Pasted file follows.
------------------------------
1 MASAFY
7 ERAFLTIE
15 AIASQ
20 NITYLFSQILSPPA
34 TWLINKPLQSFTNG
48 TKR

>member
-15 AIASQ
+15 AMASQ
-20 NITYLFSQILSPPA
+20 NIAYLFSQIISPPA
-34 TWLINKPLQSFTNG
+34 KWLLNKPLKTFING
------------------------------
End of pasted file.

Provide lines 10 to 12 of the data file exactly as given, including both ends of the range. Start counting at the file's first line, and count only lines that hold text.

-20 NITYLFSQILSPPA
+20 NIAYLFSQIISPPA
-34 TWLINKPLQSFTNG